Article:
This option specifies the name under which  resources  for  the
               application  should  be  found.  This option is useful in shell
               aliases to distinguish between invocations of  an  application,
               without  resorting  to  creating  links to alter the executable
               file name.

       -rv, -reverse
               Either  option  indicates  that  the  program  should  simulate
               reverse video if possible, often by swapping the foreground and
               background colors.  Not all programs honor this or implement it
               correctly.  It is usually only used on monochrome displays.

               This  option  indicates  that  the  program should not simulate
               reverse video.  This is used to  override  any  defaults  since
               reverse video doesn't always work properly.

               This  option specifies the timeout in milliseconds within which
               two communicating applications must respond to one another  for
               a selection request.

               This  option  indicates that requests to the X server should be
               sent synchronously, instead of asynchronously.  Since Xlib nor-
               mally buffers requests to the server, errors do not necessarily
               get reported immediately after they occur.  This  option  turns
               off  the buffering so that the application can be debugged.  It
               should never be used with a working program.

       -title string
               This option specifies the title to be  used  for  this  window.
               This  information is sometimes used by a window manager to pro-
               vide some sort of header identifying the window.

       -xnllanguage language[_territory][.codeset]
               This option specifies the language, territory, and codeset  for
               use in resolving resource and other filenames.

       -xrm resourcestring
               This option specifies a resource name and value to override any
               defaults.  It is also very useful for  setting  resources  that
               don't have explicit command line arguments.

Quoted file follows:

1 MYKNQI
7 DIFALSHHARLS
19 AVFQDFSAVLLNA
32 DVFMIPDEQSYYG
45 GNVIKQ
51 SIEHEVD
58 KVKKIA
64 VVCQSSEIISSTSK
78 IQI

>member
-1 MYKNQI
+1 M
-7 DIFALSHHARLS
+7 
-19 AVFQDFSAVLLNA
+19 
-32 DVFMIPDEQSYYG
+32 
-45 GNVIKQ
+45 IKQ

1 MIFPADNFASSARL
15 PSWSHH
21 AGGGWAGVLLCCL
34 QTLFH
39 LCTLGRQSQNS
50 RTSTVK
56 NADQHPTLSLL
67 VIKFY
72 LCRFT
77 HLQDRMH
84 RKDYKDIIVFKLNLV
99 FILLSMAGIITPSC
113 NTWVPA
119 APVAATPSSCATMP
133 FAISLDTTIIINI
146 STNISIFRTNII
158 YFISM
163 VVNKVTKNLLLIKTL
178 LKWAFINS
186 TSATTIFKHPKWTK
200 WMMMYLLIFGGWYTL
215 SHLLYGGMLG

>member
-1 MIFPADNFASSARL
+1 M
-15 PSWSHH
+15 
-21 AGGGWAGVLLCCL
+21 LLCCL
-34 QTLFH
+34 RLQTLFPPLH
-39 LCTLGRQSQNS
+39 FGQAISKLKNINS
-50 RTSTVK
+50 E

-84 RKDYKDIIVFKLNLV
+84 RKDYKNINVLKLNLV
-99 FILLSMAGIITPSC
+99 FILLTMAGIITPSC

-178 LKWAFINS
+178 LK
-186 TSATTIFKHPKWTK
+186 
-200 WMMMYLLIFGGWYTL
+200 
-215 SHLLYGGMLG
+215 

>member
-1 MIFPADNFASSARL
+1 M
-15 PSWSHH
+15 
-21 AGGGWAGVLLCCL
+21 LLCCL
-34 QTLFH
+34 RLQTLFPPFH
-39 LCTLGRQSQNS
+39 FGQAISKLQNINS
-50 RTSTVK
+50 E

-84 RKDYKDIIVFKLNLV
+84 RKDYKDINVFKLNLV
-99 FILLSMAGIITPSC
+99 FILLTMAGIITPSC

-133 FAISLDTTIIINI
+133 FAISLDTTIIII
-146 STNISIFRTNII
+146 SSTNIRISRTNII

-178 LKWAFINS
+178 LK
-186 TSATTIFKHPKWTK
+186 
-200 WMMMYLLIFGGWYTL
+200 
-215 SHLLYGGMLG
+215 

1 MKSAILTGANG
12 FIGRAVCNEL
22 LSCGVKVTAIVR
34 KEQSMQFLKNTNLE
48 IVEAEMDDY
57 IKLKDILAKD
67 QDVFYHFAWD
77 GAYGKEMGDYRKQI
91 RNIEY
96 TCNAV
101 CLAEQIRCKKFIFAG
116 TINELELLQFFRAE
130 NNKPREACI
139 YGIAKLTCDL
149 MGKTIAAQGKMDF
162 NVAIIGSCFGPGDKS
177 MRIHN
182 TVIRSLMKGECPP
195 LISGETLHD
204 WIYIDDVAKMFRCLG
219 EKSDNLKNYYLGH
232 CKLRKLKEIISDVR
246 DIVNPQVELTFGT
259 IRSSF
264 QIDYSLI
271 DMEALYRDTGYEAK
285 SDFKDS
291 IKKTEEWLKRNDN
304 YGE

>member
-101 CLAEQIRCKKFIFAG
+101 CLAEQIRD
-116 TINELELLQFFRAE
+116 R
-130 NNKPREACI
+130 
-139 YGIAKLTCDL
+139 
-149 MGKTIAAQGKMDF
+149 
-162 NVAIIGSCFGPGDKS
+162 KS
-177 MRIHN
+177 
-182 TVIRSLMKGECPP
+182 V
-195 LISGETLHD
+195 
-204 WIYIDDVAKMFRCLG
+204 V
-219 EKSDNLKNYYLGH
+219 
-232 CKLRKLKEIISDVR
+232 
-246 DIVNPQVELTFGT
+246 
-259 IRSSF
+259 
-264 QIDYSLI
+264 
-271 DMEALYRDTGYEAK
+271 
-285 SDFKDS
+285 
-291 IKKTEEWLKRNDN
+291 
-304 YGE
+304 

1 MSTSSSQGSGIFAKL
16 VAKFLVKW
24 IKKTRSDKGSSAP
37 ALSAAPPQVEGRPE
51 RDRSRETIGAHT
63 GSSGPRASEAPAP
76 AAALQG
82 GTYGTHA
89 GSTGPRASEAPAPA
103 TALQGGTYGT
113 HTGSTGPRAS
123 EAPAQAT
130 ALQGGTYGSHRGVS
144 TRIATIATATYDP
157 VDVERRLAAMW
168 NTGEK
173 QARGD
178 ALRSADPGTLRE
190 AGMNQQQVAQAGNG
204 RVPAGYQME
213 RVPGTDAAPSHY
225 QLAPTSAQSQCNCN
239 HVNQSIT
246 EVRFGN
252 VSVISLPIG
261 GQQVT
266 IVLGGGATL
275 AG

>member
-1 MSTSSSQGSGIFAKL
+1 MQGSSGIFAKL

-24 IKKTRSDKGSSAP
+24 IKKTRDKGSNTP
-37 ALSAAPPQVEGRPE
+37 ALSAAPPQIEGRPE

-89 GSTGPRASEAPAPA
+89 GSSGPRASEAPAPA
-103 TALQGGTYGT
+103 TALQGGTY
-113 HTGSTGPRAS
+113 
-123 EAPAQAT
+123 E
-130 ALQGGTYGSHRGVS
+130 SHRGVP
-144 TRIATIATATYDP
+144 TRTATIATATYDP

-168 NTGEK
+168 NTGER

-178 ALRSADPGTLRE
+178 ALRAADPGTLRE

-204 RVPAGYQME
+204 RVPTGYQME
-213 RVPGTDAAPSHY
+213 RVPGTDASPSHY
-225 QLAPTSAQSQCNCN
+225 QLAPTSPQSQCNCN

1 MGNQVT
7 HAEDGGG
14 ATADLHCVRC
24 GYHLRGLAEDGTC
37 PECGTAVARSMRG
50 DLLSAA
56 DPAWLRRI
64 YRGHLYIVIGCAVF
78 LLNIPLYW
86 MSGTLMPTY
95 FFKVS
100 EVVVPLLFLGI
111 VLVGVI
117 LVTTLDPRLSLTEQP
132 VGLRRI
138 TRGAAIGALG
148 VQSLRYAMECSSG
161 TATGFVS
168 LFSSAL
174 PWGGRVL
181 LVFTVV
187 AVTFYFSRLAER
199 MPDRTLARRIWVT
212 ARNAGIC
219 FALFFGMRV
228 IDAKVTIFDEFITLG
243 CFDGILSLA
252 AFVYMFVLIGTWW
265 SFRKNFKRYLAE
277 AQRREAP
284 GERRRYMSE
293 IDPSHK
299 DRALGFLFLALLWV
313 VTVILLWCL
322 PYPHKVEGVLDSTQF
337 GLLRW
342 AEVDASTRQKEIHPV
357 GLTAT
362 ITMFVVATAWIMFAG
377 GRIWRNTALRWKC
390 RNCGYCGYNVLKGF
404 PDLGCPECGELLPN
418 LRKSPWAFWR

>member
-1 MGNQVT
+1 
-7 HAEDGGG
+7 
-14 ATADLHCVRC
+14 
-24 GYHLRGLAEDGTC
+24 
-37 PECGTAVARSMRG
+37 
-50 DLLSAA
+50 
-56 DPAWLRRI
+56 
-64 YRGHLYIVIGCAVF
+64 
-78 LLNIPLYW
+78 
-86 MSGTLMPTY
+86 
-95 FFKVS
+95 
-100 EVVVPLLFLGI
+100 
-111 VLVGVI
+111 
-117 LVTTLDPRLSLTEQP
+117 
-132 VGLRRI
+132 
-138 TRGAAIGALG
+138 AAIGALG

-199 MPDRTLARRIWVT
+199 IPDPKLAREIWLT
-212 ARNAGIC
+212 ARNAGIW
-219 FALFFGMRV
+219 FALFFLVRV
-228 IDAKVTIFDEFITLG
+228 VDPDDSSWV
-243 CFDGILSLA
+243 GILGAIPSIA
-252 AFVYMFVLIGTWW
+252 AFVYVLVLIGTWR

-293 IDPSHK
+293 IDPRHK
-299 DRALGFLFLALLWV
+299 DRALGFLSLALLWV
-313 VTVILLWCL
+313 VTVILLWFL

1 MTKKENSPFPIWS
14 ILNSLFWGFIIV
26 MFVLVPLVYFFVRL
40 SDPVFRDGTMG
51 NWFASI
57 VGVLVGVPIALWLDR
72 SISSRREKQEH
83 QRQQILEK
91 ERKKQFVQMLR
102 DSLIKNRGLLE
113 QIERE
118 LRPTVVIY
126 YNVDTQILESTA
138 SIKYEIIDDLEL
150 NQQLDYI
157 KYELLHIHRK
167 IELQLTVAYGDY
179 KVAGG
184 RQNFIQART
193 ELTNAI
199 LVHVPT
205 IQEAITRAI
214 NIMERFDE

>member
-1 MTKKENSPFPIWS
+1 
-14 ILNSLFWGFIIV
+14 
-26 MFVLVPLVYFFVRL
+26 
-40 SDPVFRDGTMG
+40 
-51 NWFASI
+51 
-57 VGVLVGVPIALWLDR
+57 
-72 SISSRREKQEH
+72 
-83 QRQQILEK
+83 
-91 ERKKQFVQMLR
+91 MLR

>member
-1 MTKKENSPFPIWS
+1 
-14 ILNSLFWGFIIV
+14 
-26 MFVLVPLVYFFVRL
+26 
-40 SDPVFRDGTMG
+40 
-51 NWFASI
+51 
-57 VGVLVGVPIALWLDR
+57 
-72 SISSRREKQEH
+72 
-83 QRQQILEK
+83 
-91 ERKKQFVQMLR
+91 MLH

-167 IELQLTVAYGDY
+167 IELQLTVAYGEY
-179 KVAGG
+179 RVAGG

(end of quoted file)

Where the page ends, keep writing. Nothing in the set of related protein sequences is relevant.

To make the tailoring of applications to personal preferences easier, X
       provides a mechanism for storing default values for  program  resources
       (e.g.  background  color,  window title, etc.) that is used by programs
       that use toolkits based on the  X  Toolkit  Intrinsics  library  libXt.
       (Programs using the common Gtk+ and Qt toolkits use other configuration
       mechanisms.)  Resources are specified as strings that are read in  from
       various  places  when  an  application  is run.  Program components are
       named in a hierarchical fashion, with each node in the hierarchy  iden-
       tified  by a class and an instance name.  At the top level is the class
       and instance name of the application itself.  By convention, the  class
       name  of the application is the same as the program name, but with  the
       first letter capitalized (e.g. Bitmap or Emacs) although some  programs
       that  begin with the letter ``x'' also capitalize the second letter for
       historical reasons.

       The precise syntax for resources is:

       ResourceLine    =       Comment | IncludeFile | ResourceSpec | <empty line>
       Comment         =       "!" {<any character except null or newline>}
       IncludeFile     =       "#" WhiteSpace "include" WhiteSpace FileName WhiteSpace
       FileName        =       <valid filename for operating system>
       ResourceSpec    =       WhiteSpace ResourceName WhiteSpace ":" WhiteSpace Value
       ResourceName    =       [Binding] {Component Binding} ComponentName
       Binding         =       "." | "*"
       WhiteSpace      =       {<space> | <horizontal tab>}
       Component       =       "?" | ComponentName
       ComponentName   =       NameChar {NameChar}
       NameChar        =       "a"-"z" | "A"-"Z" | "0"-"9" | "_" | "-"
       Value           =       {<any character except null or unescaped newline>}

       Elements separated by vertical bar (|) are alternatives.  Curly  braces
       ({...})  indicate  zero  or  more repetitions of the enclosed elements.
       Square brackets ([...]) indicate that the enclosed element is optional.
       Quotes ("...") are used around literal characters.

       IncludeFile  lines  are interpreted by replacing the line with the con-
       tents of the specified file.  The word "include" must be in  lowercase.
       The  filename  is  interpreted relative to the directory of the file in
       which the line occurs (for example, if the filename contains no  direc-
       tory or contains a relative directory specification).

       If a ResourceName contains a contiguous sequence of two or more Binding
       characters, the sequence will be replaced with single "." character  if
       the  sequence contains only "." characters, otherwise the sequence will
       be replaced with a single "*" character.

       A resource database never contains more than  one  entry  for  a  given
       ResourceName.  If a resource file contains multiple lines with the same
       ResourceName, the last line in the file is used.

       Any whitespace character before  or  after  the  name  or  colon  in  a
       ResourceSpec  are  ignored.  To allow a Value to begin with whitespace,
       the two-character sequence ``\space'' (backslash followed by space)  is
       recognized  and  replaced  by  a space character, and the two-character
       sequence ``\tab'' (backslash followed by horizontal tab) is  recognized
       and  replaced  by a horizontal tab character.  To allow a Value to con-
       tain embedded newline characters, the two-character sequence ``\n''  is